A personal message from Kenny regarding the Black Lives Matter movement.
Dear Skinners’ Academy,
This has been a very serious and eye-opening time. The death of Mr George Floyd who was killed by Minneapolis police on May 25th has sparked the need for change not just in the United States but all over the world.
The black community in the UK has felt the impact of yet another black life being taken too soon. Although the rate of police brutality or racism in the UK may not seem to be on par with the US, the UK is not at all innocent in these matters. I know that 9/10 black boys reading this have been stopped and searched by the police just for being black, I know that almost every black person reading this has been followed by security in the shops because the colour of our skin seems to be a trigger warning, I know that almost every black pupil and teacher in the Academy has felt that they have been treated differently than their white counterparts with a much more aggressive approach being taken towards black people everywhere, in schools, at work and in our everyday lives.
Despite all the inequalities that we have to deal with, it is important that we do not feel beaten down or defeated. Keep protesting, keep signing petitions and keep being unapologetically black because every day that you live in your skin without apology or shame is activism. In just a few weeks of protesting and petitioning, laws have been changed, higher charges have been assigned to the police officers involved in the murder of George Floyd, cases have been reopened and statues of slave traders and those who have profited from the slave trade have been taken down. We need to continue to fight for the type of lives that we want to live.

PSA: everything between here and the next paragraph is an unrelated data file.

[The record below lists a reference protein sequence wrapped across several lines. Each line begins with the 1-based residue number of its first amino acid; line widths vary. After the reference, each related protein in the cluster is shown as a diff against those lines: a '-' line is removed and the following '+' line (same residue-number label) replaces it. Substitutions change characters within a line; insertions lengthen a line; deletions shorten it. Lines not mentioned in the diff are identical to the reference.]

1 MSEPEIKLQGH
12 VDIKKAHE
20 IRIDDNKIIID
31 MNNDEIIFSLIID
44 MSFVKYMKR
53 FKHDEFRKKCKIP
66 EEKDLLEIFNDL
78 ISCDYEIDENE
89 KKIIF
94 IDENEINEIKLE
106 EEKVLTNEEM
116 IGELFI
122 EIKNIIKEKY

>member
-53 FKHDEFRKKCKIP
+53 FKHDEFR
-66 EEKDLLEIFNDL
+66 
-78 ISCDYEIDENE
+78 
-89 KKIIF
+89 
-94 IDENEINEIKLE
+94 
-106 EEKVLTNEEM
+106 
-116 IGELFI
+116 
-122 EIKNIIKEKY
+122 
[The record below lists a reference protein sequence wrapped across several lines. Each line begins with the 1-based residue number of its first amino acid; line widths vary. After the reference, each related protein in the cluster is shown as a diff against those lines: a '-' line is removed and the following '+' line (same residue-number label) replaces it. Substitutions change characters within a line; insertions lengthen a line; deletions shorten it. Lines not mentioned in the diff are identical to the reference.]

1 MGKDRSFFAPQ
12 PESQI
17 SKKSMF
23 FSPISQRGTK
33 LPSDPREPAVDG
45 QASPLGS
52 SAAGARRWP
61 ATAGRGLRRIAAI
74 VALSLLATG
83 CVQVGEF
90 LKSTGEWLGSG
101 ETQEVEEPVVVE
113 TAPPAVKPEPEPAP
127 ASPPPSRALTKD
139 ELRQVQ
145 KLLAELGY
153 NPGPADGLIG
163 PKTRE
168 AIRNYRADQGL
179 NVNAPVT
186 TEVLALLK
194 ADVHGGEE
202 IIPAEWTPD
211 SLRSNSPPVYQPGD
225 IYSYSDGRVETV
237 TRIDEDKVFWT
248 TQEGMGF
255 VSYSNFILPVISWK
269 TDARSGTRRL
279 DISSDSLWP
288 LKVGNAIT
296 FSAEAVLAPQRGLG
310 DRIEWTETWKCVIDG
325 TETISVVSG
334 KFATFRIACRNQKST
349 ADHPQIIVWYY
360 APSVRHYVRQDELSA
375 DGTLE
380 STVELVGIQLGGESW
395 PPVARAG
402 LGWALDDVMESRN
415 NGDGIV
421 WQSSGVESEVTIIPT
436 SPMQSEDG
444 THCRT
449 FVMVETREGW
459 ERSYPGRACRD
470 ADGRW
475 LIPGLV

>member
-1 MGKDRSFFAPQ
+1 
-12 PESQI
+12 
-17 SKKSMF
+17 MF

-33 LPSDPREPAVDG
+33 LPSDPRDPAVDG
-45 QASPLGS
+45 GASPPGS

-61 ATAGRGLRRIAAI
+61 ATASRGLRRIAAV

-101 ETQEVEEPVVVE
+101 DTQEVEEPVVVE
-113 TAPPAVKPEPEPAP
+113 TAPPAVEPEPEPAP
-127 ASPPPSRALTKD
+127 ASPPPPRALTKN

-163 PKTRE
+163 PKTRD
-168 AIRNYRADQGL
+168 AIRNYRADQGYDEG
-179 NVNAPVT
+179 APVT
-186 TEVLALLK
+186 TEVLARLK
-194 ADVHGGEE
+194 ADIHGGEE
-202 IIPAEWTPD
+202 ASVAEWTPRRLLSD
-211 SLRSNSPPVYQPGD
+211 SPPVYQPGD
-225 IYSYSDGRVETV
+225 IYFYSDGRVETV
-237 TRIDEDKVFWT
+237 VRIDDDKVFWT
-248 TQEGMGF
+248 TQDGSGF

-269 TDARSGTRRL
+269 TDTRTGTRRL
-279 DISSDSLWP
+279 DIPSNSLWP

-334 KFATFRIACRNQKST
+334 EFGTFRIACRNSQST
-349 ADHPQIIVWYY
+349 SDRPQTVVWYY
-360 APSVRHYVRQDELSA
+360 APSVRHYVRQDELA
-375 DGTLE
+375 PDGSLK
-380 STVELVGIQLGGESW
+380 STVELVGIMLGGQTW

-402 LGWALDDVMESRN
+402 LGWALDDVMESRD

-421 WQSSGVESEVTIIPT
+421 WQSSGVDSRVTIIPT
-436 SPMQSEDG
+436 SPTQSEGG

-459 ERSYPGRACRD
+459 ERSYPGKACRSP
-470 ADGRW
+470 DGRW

Therefore, in recognition of the Black Lives Matter movement, it is imperative that every black pupil and teacher in our school recognise certain truths:
Black is beautiful
Being Black is a blessing although it may not always feel that way
The colour of your skin doesn’t determine your worth
Your life is important
Lastly, I would like to say that anyone who feels threatened or disagrees with the phrase Black lives matter and instead feel that “All lives matter” is more inclusive simply doesn’t understand it, because racism and discrimination is not inclusive. Being treated like less of a human being because you’re black is not inclusive, being feared and scared at the same time is not in any way inclusive. We are not saying that Black lives matter at the expense of anyone else’s life or more than anyone else’s life, we’re simply saying that our lives matter too.
Kenny Shomuyiwa, Year 12 (Head Girl)